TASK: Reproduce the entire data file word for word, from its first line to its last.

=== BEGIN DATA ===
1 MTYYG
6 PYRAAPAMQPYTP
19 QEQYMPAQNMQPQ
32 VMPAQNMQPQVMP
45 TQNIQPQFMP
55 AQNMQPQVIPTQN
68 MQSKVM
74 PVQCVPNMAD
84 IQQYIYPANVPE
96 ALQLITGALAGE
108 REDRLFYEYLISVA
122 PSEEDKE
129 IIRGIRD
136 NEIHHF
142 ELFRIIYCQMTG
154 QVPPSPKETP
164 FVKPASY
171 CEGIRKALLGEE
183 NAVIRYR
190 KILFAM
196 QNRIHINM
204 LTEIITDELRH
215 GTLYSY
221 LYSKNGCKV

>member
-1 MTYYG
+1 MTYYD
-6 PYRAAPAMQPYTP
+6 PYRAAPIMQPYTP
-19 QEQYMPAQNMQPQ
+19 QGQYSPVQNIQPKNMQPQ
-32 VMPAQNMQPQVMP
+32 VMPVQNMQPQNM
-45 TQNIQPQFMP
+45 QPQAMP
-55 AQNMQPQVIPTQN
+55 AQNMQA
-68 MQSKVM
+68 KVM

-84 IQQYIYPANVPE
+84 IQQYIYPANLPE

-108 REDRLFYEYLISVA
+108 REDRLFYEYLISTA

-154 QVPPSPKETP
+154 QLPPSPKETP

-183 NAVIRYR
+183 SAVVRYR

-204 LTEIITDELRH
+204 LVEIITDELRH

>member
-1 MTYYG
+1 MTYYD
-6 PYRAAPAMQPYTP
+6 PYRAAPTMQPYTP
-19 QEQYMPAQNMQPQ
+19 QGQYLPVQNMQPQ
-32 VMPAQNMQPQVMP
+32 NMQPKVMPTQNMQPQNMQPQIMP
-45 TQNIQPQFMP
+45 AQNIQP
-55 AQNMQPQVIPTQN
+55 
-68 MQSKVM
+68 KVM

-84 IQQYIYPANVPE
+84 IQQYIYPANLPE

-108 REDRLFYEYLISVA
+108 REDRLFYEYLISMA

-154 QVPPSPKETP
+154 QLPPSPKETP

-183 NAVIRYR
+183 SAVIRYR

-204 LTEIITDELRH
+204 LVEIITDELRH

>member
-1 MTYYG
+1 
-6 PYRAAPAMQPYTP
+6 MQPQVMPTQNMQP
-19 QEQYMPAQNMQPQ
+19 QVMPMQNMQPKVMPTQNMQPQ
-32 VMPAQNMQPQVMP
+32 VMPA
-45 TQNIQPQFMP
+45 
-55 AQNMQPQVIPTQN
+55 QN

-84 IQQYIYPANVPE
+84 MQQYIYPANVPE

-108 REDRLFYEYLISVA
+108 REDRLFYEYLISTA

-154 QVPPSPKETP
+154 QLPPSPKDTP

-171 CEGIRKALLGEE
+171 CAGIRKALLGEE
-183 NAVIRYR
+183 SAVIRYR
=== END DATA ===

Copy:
1 MTYYG
6 PYRAAPAMQPYTP
19 QEQYMPAQNMQPQ
32 VMPAQNMQPQVMP
45 TQNIQPQFMP
55 AQNMQPQVIPTQN
68 MQSKVM
74 PVQCVPNMAD
84 IQQYIYPANVPE
96 ALQLITGALAGE
108 REDRLFYEYLISVA
122 PSEEDKE
129 IIRGIRD
136 NEIHHF
142 ELFRIIYCQMTG
154 QVPPSPKETP
164 FVKPASY
171 CEGIRKALLGEE
183 NAVIRYR
190 KILFAM
196 QNRIHINM
204 LTEIITDELRH
215 GTLYSY
221 LYSKNGCKV

>member
-1 MTYYG
+1 MTYYD
-6 PYRAAPAMQPYTP
+6 PYRAAPIMQPYTP
-19 QEQYMPAQNMQPQ
+19 QGQYSPVQNIQPKNMQPQ
-32 VMPAQNMQPQVMP
+32 VMPVQNMQPQNM
-45 TQNIQPQFMP
+45 QPQAMP
-55 AQNMQPQVIPTQN
+55 AQNMQA
-68 MQSKVM
+68 KVM

-84 IQQYIYPANVPE
+84 IQQYIYPANLPE

-108 REDRLFYEYLISVA
+108 REDRLFYEYLISTA

-154 QVPPSPKETP
+154 QLPPSPKETP

-183 NAVIRYR
+183 SAVVRYR

-204 LTEIITDELRH
+204 LVEIITDELRH

>member
-1 MTYYG
+1 MTYYD
-6 PYRAAPAMQPYTP
+6 PYRAAPTMQPYTP
-19 QEQYMPAQNMQPQ
+19 QGQYLPVQNMQPQ
-32 VMPAQNMQPQVMP
+32 NMQPKVMPTQNMQPQNMQPQIMP
-45 TQNIQPQFMP
+45 AQNIQP
-55 AQNMQPQVIPTQN
+55 
-68 MQSKVM
+68 KVM

-84 IQQYIYPANVPE
+84 IQQYIYPANLPE

-108 REDRLFYEYLISVA
+108 REDRLFYEYLISMA

-154 QVPPSPKETP
+154 QLPPSPKETP

-183 NAVIRYR
+183 SAVIRYR

-204 LTEIITDELRH
+204 LVEIITDELRH

>member
-1 MTYYG
+1 
-6 PYRAAPAMQPYTP
+6 MQPQVMPTQNMQP
-19 QEQYMPAQNMQPQ
+19 QVMPMQNMQPKVMPTQNMQPQ
-32 VMPAQNMQPQVMP
+32 VMPA
-45 TQNIQPQFMP
+45 
-55 AQNMQPQVIPTQN
+55 QN

-84 IQQYIYPANVPE
+84 MQQYIYPANVPE

-108 REDRLFYEYLISVA
+108 REDRLFYEYLISTA

-154 QVPPSPKETP
+154 QLPPSPKDTP

-171 CEGIRKALLGEE
+171 CAGIRKALLGEE
-183 NAVIRYR
+183 SAVIRYR